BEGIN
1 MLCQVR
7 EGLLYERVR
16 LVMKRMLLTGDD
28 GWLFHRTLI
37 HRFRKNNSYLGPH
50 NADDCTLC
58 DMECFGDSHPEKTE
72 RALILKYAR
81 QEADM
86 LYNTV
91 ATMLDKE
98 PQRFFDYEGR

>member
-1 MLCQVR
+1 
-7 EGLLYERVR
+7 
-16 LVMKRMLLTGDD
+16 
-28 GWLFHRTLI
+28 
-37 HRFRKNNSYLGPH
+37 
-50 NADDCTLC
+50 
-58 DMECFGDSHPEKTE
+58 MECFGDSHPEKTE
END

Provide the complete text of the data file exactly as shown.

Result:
1 MLCQVR
7 EGLLYERVR
16 LVMKRMLLTGDD
28 GWLFHRTLI
37 HRFRKNNSYLGPH
50 NADDCTLC
58 DMECFGDSHPEKTE
72 RALILKYAR
81 QEADM
86 LYNTV
91 ATMLDKE
98 PQRFFDYEGR

>member
-1 MLCQVR
+1 
-7 EGLLYERVR
+7 
-16 LVMKRMLLTGDD
+16 
-28 GWLFHRTLI
+28 
-37 HRFRKNNSYLGPH
+37 
-50 NADDCTLC
+50 
-58 DMECFGDSHPEKTE
+58 MECFGDSHPEKTE